. This value is the amount of bandwidth available to all the connections going through this static policy.
  5. Click
    Finished
    .
For the bandwidth control policy to take effect, you must apply the policy to traffic, using a virtual server, packet filter, or route domain.

Creating an enforcement policy

If you want to classify and intelligently steer traffic, you need to create an enforcement policy. The policy describes what to do with specific traffic, and how to treat the traffic.
  1. On the Main tab, click
    Policy Enforcement
    Policies
    .
    The Policies screen opens.
  2. Click
    Create
    .
    The New Policy screen opens.
  3. In the
    Name
    field, type a name for the policy.
    When creating policies you plan to apply globally or to unknown subscribers, it is a good idea to include the word
    global
    or
    unknown
    in the policy name to distinguish these from other subscriber policies.
  4. From the Transactional list, select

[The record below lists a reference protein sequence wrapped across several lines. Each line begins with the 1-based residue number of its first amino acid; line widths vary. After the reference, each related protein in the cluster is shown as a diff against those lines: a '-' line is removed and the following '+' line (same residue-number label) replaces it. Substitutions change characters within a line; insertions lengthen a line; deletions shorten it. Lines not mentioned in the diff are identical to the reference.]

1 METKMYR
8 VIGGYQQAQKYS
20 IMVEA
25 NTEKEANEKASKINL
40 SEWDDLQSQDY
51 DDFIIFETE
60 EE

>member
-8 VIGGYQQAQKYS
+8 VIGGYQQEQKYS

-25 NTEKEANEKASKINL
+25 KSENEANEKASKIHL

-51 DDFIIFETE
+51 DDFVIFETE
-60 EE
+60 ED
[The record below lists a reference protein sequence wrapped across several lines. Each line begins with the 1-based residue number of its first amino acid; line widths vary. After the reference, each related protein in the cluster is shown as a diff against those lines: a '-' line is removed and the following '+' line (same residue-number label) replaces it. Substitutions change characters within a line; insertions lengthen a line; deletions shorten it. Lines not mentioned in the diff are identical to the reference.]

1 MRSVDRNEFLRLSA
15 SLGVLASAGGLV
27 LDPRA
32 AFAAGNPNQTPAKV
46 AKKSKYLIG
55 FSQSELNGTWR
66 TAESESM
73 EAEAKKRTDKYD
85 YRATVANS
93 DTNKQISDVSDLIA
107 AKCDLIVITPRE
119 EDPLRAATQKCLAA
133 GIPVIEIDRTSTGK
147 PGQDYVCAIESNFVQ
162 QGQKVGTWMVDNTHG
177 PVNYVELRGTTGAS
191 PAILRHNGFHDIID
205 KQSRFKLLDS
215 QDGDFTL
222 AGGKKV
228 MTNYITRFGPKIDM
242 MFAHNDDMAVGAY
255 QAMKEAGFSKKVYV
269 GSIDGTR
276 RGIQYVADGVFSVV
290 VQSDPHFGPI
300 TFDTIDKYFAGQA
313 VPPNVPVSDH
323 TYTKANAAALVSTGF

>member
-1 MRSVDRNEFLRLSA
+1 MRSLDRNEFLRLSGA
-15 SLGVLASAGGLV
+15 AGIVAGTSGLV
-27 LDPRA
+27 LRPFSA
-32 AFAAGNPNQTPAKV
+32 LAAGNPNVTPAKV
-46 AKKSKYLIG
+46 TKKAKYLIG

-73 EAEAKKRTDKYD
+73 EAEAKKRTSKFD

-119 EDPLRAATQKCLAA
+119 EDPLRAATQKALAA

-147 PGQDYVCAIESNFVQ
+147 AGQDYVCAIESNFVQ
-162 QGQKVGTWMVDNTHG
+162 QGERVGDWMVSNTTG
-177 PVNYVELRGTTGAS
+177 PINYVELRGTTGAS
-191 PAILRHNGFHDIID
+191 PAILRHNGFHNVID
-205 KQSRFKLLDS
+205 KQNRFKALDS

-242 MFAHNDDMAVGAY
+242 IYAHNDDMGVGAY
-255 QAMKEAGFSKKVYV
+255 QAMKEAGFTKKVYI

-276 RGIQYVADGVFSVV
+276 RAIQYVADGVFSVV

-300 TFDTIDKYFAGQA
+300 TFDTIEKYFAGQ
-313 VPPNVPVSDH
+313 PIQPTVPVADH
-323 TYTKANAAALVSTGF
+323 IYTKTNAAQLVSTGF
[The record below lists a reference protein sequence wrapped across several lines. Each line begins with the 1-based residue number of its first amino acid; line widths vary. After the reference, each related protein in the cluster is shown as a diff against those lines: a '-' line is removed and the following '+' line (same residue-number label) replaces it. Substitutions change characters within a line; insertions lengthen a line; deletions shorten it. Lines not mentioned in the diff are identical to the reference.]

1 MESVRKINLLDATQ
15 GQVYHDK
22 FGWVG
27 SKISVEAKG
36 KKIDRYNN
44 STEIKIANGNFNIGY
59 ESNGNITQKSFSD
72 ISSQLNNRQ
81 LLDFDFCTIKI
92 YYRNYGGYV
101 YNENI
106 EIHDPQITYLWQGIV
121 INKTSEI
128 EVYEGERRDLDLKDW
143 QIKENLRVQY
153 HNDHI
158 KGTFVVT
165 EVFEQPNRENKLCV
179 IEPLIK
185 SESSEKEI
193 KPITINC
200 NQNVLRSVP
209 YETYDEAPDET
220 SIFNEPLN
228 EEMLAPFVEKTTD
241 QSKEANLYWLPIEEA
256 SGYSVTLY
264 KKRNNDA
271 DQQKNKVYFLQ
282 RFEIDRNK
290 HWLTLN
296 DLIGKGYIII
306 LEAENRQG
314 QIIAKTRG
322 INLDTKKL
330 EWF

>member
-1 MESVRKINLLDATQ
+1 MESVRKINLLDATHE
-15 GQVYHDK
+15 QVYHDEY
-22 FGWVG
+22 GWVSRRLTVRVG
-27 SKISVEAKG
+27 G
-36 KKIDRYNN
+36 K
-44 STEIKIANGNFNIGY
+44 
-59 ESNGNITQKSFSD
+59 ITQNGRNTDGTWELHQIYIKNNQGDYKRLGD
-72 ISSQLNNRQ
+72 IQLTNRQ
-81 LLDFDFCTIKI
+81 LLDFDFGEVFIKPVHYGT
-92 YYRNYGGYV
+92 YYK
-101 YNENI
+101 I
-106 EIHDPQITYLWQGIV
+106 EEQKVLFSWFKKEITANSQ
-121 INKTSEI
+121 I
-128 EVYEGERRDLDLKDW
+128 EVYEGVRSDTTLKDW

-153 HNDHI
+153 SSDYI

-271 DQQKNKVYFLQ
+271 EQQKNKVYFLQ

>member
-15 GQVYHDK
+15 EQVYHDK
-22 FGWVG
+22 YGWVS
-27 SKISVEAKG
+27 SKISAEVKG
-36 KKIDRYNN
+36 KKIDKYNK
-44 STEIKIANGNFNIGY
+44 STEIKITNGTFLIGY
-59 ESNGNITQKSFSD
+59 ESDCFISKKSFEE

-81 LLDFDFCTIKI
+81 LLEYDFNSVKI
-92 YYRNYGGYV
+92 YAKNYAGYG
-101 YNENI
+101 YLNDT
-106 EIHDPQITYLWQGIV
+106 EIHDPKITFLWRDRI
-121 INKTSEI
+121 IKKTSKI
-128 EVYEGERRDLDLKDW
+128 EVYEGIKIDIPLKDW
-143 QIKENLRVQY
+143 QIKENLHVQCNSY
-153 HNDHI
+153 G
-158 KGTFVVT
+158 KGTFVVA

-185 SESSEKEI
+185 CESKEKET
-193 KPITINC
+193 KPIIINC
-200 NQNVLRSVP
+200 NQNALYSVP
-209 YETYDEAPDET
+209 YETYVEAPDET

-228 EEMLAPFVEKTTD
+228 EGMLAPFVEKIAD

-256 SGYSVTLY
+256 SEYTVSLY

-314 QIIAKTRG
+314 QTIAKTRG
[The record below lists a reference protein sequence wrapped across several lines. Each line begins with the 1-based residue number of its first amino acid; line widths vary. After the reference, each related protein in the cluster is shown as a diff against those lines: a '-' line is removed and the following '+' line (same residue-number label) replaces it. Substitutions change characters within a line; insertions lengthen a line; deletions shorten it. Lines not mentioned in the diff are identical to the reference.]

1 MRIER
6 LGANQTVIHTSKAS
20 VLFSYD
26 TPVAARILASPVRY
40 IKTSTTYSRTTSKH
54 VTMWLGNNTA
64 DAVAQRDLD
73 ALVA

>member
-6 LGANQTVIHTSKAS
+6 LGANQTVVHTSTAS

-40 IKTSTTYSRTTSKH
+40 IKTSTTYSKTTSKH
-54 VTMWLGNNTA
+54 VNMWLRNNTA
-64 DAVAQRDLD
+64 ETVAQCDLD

Enabled
    if you want the BIG-IP system to allow policy enforcement on each HTTP transaction.
  5. Click
    Finished
    .
    The system performance is significantly affected, depending on complexity of the classification and the type of policy action.
    The new enforcement policy is added to the policy list.
Now you must add rules to the enforcement policy to define traffic filters and actions.

Creating a rule for bandwidth control

If you want to use rate control, you need to have already created a bandwidth controller.
You can create a rule that provides bandwidth control. For example, the bandwidth controller might limit the total amount of bandwidth that can be used by application traffic, such as P2P.
  1. On the Main tab, click
    Policy Enforcement
    Policies
    .
    The Policies screen opens.
  2. Click the name of the enforcement policy you want to add rules to.
    The properties screen for the policy opens.
  3. In the Policy Rules area, click
    Add
    .
    The New Rule screen opens.
  4. In the
    Name
    field, type a name for the rule.
  5. In the
    Precedence
    field, type an integer that indicates the precedence for the rule in relation to the other rules. Number 1 has the highest precedence. Rules with higher precedence are evaluated before other rules with lower precedence.